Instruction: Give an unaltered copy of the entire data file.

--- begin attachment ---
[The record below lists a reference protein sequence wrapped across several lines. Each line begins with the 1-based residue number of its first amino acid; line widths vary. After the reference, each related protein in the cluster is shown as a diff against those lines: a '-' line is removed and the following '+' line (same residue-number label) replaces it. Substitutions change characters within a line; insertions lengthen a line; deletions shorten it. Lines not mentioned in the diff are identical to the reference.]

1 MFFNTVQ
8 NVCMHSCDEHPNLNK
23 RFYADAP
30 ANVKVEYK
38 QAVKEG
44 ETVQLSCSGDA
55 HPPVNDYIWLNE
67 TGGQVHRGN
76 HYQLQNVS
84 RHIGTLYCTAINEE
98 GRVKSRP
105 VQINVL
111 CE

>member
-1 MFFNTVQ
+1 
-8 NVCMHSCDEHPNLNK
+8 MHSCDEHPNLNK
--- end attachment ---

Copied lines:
[The record below lists a reference protein sequence wrapped across several lines. Each line begins with the 1-based residue number of its first amino acid; line widths vary. After the reference, each related protein in the cluster is shown as a diff against those lines: a '-' line is removed and the following '+' line (same residue-number label) replaces it. Substitutions change characters within a line; insertions lengthen a line; deletions shorten it. Lines not mentioned in the diff are identical to the reference.]

1 MFFNTVQ
8 NVCMHSCDEHPNLNK
23 RFYADAP
30 ANVKVEYK
38 QAVKEG
44 ETVQLSCSGDA
55 HPPVNDYIWLNE
67 TGGQVHRGN
76 HYQLQNVS
84 RHIGTLYCTAINEE
98 GRVKSRP
105 VQINVL
111 CE

>member
-1 MFFNTVQ
+1 
-8 NVCMHSCDEHPNLNK
+8 MHSCDEHPNLNK